Just 1 bank sent client data in last 2yrs - UAE credit bureau

Al Etihad Credit Bureau says 'large number' of banks have failed to supply important information about customers

(Photo for illustrative purposes only)

(Photo for illustrative purposes only)

A UAE government platform that will allow financial institutions to check consumers’ creditworthiness before lending to them has reported that just one of the country's 46 banks has submitted data on its clients’ credit history over the last two years and urged the remaining lenders “to follow suit”.

Al Etihad Credit Bureau (AECB), a federal government company specialised in providing UAE-based credit reports and other financial information, said a "large number of banks" have not yet completed the process even though the AECB is ready to launch.

At a meeting, the Bureau's board of directors stressed the need for all UAE banks and financial institutions to submit their customers' credit data for the past 24 months, including Emirates ID details.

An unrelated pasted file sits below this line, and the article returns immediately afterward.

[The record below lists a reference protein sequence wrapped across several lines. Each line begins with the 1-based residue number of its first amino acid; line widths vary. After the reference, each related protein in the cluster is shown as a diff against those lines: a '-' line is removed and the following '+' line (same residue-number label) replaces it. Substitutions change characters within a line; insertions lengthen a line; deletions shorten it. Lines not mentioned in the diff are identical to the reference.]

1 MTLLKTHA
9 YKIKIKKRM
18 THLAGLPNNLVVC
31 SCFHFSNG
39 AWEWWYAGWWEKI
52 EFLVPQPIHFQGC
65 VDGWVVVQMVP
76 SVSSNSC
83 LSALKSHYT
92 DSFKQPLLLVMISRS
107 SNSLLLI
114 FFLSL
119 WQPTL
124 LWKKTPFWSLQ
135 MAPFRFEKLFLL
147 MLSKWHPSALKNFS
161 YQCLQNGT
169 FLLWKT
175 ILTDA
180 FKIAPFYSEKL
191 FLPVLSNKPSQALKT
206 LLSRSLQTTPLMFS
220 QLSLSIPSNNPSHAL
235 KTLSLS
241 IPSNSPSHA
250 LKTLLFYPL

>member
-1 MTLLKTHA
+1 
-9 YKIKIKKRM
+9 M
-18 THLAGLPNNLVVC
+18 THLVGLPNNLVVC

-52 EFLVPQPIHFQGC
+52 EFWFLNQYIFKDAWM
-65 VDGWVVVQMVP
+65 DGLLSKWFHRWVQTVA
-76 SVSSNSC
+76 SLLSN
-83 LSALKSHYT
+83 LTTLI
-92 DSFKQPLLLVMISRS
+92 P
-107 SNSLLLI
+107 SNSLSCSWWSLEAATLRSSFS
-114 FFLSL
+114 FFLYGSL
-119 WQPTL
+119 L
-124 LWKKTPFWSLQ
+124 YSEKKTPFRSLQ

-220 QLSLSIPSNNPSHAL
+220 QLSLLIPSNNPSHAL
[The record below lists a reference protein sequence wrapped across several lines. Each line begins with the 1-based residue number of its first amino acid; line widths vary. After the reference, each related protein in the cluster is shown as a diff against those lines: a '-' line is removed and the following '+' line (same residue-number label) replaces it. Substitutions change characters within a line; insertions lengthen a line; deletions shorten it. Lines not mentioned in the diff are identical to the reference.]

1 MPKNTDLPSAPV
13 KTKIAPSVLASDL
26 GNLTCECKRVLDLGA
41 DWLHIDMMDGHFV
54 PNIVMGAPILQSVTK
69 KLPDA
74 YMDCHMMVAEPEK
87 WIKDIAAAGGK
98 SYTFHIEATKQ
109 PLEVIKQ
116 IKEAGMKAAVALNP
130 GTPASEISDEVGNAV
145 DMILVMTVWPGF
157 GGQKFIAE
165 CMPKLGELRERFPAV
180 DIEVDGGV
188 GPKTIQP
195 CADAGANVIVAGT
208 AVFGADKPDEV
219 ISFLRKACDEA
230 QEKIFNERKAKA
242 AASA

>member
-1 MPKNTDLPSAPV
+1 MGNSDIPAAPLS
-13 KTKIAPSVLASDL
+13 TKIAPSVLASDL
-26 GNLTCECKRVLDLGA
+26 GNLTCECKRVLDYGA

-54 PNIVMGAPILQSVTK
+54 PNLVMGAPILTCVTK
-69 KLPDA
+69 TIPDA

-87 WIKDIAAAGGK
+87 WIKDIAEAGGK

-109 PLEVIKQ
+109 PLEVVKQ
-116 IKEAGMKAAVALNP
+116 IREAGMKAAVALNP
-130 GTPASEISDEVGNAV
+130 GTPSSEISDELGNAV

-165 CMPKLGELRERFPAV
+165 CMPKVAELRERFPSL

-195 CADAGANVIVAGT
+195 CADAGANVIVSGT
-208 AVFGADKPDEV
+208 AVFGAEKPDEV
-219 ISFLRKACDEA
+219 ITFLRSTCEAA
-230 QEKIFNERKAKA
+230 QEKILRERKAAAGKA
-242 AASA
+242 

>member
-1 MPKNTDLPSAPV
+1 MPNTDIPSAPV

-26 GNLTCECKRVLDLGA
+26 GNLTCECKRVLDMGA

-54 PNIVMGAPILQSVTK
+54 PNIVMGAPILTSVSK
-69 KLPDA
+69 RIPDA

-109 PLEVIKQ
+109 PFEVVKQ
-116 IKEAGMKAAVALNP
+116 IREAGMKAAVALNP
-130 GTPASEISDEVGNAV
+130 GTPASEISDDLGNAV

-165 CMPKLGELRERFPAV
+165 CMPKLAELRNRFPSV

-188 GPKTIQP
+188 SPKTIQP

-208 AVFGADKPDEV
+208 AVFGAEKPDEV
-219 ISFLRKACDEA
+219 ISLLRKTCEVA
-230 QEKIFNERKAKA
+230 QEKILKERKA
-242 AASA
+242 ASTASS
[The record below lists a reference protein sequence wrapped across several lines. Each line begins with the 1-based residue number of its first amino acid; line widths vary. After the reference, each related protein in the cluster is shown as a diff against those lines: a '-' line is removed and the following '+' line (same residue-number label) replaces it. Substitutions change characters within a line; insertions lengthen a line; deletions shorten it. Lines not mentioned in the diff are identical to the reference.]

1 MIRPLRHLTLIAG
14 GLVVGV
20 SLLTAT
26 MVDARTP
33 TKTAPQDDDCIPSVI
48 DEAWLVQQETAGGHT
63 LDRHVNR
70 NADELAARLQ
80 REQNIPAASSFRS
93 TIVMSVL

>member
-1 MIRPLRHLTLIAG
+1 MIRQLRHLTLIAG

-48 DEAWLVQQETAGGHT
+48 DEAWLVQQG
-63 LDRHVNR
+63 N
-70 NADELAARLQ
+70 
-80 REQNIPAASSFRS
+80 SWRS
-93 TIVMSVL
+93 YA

“The Board of Directors expressed its thanks to the National Bank of Fujairah for its support and cooperation, as it is the only bank to submit accurate and reliable credit data for the past two years. The Board of Directors has urged remaining banks to follow suit and provide their credit data as soon as possible,” a statement cited by news agency WAM said.

"Despite the continued efforts made by banks to provide their credit data, a large number of them have not yet fully completed the process of providing the past 24 months of credit data,” it added.

Last month, the Bureau announced it was ready to start operations - after a planned launch last year was delayed.

As part of its operational readiness, the Bureau said it has successfully fulfilled all of the requirements for issuing credit reports, including establishing secure links with all financial institutions, and completing internal and external risk assessments.

Until now, banks in the UAE have been unable to access data on consumers at other financial institutions when making a lending decision. This has created a situation where some have borrowed from many lenders and run up huge personal debts which proved impossible to repay.

Defaulting on debt is deemed a criminal, rather than a civil, offence in the UAE, with those unable to meet repayments facing jail sentences.

According to the UAE Central Bank there are 46 commercial banks registered in the emirates, while nine have representative offices.

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